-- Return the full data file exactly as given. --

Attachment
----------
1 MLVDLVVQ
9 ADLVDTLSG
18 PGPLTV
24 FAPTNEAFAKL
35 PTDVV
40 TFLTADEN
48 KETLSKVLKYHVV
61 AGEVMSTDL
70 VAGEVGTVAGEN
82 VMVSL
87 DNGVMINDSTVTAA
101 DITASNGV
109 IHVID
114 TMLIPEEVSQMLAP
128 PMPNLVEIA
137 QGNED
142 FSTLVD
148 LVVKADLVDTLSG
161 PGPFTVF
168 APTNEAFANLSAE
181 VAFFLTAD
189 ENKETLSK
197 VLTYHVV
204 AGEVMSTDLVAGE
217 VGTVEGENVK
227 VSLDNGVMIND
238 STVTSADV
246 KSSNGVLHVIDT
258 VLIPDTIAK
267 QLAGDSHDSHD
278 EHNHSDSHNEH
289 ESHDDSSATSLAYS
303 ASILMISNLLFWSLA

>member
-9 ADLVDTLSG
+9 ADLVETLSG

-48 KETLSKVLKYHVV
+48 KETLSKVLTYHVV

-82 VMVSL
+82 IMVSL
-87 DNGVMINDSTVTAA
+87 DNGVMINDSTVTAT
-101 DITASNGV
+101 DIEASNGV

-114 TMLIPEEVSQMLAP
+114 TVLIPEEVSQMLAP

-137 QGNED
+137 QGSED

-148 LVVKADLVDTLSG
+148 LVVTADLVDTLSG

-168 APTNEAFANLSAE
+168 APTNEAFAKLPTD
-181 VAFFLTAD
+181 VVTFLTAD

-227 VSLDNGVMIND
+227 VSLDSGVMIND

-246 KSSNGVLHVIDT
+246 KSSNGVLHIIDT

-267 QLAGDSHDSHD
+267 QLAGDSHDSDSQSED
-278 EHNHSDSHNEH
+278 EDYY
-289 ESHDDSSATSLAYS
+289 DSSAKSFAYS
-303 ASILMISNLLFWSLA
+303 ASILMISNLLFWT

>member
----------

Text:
1 MLVDLVVQ
9 ADLVDTLSG
18 PGPLTV
24 FAPTNEAFAKL
35 PTDVV
40 TFLTADEN
48 KETLSKVLKYHVV
61 AGEVMSTDL
70 VAGEVGTVAGEN
82 VMVSL
87 DNGVMINDSTVTAA
101 DITASNGV
109 IHVID
114 TMLIPEEVSQMLAP
128 PMPNLVEIA
137 QGNED
142 FSTLVD
148 LVVKADLVDTLSG
161 PGPFTVF
168 APTNEAFANLSAE
181 VAFFLTAD
189 ENKETLSK
197 VLTYHVV
204 AGEVMSTDLVAGE
217 VGTVEGENVK
227 VSLDNGVMIND
238 STVTSADV
246 KSSNGVLHVIDT
258 VLIPDTIAK
267 QLAGDSHDSHD
278 EHNHSDSHNEH
289 ESHDDSSATSLAYS
303 ASILMISNLLFWSLA

>member
-9 ADLVDTLSG
+9 ADLVETLSG

-48 KETLSKVLKYHVV
+48 KETLSKVLTYHVV

-82 VMVSL
+82 IMVSL
-87 DNGVMINDSTVTAA
+87 DNGVMINDSTVTAT
-101 DITASNGV
+101 DIEASNGV

-114 TMLIPEEVSQMLAP
+114 TVLIPEEVSQMLAP

-137 QGNED
+137 QGSED

-148 LVVKADLVDTLSG
+148 LVVTADLVDTLSG

-168 APTNEAFANLSAE
+168 APTNEAFAKLPTD
-181 VAFFLTAD
+181 VVTFLTAD

-227 VSLDNGVMIND
+227 VSLDSGVMIND

-246 KSSNGVLHVIDT
+246 KSSNGVLHIIDT

-267 QLAGDSHDSHD
+267 QLAGDSHDSDSQSED
-278 EHNHSDSHNEH
+278 EDYY
-289 ESHDDSSATSLAYS
+289 DSSAKSFAYS
-303 ASILMISNLLFWSLA
+303 ASILMISNLLFWT

>member